When the woman didn’t come back to the chopper with that guy, I figured something bad had happened.
There was just a slice of moon, and all I saw when they pulled up was the outline of this humongous biker with a beer gut and sloped shoulders and a tall woman who was singing the chorus of some annoying country and western song over and over again. It was two fifty in the morning, and I was huddled against the wall of the county library where I could pick up a nice wi fi signal. I didn’t hang out at the library during the day because of all the why-aren’t- you-in-school looks.
I closed my computer—an ancient MacBook I’d bought cheap off a tweeker — and watched as they disappeared down the steep bank to the creek. The singing died out, and I’d pretty much forgotten about them until the man started up the motorcycle and pulled away maybe thirty minutes later. The bike was low slung with high curved handle bars and chrome forks that thrust forward. The chrome gleamed in the moonlight, and the engine made a deep loping sound that snaked a shiver down my back.
I sat there hoping the singing would start again but knew it wouldn’t. I finally put my computer in the case I’d found in a dumpster, hid it in the bushes and crossed the highway. The woman was face down in the water, lifeless. I pulled her out and stood over her, shaking like a little kid. I felt real sad, too, but no tears came. All I could think of was my sister, Amy. I looked down at my hand and realized I was holding a necklace that must have come loose from her neck. It shone like gold in the weak light. I put it in my pocket and washed my sticky hands in the creek before climbing back up the trail.
The woman was stretched across a jogging path and would be found in the morning, I told myself. No way I’m calling the cops. They’d start asking questions and pretty soon some judge would want to send me home. No, I wasn’t going back there, where my stepfather ruled like Jabba the fucking Hutt. I told mom what was going on with him and Amy, but she wouldn’t listen, and Amy denied it. That’s when I decided to take off.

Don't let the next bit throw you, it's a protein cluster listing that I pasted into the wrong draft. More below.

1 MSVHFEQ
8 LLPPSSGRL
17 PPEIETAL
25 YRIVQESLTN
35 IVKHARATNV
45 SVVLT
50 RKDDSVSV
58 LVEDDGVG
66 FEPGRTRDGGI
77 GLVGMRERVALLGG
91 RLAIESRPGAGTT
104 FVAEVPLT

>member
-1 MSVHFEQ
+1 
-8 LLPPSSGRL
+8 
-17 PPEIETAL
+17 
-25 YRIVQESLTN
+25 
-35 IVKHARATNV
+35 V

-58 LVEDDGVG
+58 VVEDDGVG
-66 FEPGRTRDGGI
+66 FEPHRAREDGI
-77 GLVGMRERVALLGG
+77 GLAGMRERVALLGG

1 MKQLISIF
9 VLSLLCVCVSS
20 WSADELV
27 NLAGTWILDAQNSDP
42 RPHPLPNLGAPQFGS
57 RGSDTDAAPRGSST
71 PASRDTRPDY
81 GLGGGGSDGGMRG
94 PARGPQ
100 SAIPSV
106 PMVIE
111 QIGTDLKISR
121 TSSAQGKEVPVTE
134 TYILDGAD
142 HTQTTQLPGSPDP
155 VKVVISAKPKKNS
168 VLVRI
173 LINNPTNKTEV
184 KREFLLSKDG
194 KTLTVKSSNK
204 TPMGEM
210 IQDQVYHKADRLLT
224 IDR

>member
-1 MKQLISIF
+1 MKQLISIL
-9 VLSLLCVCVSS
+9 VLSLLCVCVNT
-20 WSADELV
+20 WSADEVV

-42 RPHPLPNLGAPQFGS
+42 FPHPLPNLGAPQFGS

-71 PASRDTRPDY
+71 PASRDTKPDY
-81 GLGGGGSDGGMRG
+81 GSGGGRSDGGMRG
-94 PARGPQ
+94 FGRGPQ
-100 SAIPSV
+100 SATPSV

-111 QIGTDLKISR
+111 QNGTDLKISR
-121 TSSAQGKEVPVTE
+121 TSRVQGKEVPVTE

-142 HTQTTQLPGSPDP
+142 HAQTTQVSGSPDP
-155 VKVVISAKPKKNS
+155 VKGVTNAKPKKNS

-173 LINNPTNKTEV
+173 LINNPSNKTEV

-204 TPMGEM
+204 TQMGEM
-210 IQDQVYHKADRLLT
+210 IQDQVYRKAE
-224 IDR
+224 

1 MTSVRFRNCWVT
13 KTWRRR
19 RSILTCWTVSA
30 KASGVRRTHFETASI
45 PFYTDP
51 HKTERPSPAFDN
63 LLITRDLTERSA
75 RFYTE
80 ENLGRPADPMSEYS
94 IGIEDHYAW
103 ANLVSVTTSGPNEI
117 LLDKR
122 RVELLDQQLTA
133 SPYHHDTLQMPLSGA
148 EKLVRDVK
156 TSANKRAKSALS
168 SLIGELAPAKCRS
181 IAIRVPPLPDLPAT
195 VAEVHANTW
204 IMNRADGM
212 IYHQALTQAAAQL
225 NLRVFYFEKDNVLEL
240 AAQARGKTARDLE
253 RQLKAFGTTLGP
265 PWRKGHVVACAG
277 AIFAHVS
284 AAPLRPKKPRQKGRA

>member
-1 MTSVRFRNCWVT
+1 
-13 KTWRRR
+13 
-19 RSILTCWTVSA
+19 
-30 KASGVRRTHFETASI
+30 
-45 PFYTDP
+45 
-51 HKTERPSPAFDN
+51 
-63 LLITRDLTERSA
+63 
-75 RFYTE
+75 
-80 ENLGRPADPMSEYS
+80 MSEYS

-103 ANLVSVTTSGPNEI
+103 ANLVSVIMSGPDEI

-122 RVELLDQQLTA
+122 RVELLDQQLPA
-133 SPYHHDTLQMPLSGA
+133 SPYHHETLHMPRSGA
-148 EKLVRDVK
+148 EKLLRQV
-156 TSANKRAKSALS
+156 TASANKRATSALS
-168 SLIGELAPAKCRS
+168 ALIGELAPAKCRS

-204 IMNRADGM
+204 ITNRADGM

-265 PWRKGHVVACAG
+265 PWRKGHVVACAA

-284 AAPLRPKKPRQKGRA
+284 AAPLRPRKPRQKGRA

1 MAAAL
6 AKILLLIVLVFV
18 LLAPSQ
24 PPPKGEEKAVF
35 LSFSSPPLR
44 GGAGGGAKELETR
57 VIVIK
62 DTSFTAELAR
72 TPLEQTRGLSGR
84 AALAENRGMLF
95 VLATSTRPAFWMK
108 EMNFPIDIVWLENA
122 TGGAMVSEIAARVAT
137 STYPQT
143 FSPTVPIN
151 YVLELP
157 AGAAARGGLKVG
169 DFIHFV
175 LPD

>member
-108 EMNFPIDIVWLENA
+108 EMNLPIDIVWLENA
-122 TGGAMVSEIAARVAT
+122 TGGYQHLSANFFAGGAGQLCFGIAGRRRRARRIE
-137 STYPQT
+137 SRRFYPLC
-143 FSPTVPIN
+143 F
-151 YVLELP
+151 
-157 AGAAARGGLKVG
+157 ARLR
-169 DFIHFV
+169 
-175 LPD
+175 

I spent a restless morning back at my tent. I got the necklace out and looked it over, trying to figure out why I’d taken it. It was heavy like real gold, a collection of different shaped leaves strung on a chain. On the back of a maple leaf was inscribed To Tayla from Daddy. Xmas ’09. My eyes burned but stayed dry, and a mixture of guilt and anger flowed over me like hot tar. I ached to talk to my dad. If he was alive, he’d know what to do.
That afternoon, I put the necklace in my backpack and headed out for Dougherty’s, the only biker bar in the county. It was a good five mile walk, and I arrived just as night fell. I got a single slice of stale pizza at a little market across the street and strolled over to the parking lot behind the bar. I almost choked on a bite of pizza when I saw the big chopper with the high handle bars. I waited around, and when a couple of dudes came out and mounted their bikes, I pointed to the chopper and said, “That’s a cool bike. Know who owns it?”
The taller one scowled and said, “That’s Lobo’s bike.” The fat, ugly one laughed and added, “Better stay away from it, kid.”
I backed off and waited in the shadows, trying to figure out my next step. An hour later a man approached the chopper. My knees got weak when I saw the beer belly and the big, sloped shoulders. It was him for sure. As he got on his bike, I stepped forward, swallowed hard and said, “Hey Lobo. I’m Danny. Love your bike, man.”
He wrinkled his brow for a moment then flashed a surprisingly friendly smile. “Thanks, kid.”
I took a couple more steps and swallowed again. “Bet you did the work yourself.”
He held the smile and seemed to puff up a little. “Fuckin’ right, man. Every nut and bolt.”
“Bro, that’s genius,” I gushed as I moved behind him to stroke the fine leather of his saddle bags. “These bags are awesome, too. Say, my uncle’s working on a chopper like this, but he’s not much of a mechanic. Think he could talk to you about it?”
Lobo shrugged. “I guess so. Have him give me a call.” With that, he kicked started his machine and took off. I stood there listening to the deep, awful throb of his engine receding into the night while I committed the cell phone number he’d given me to memory and moved my fingers around in the pocket where the necklace had been.
I walked back to my tent against a cold wind, but didn’t feel it much. At the library that night I uploaded this in the jewelry section of Craig’s List—“Beautiful necklace of miniature tree leaves made of gold on an eighteen inch, twenty four carat chain. Cash only.” I signed it “Lobo” and gave his cell number.
There was nothing new about the murder in the paper the next two days, and I began to feel like a real idiot, but on the third day, the headlines screamed—Suspect Arrested in Johnson Creek Slaying. The article went on to belittle the biker nicknamed Lobo, who’d been dumb enough to advertise his victim’s jewelry on the internet.
The next morning I packed up my stuff and headed for home. It was time to take on Jabba the fucking Hutt.
Warren C. Easley is a retired Ph.D. chemist with a background in R&D and international business. Although he’s hard at work on his fourth mystery novel, this is his first attempt at flash fiction. He lives in Oregon with his wife and two dogs.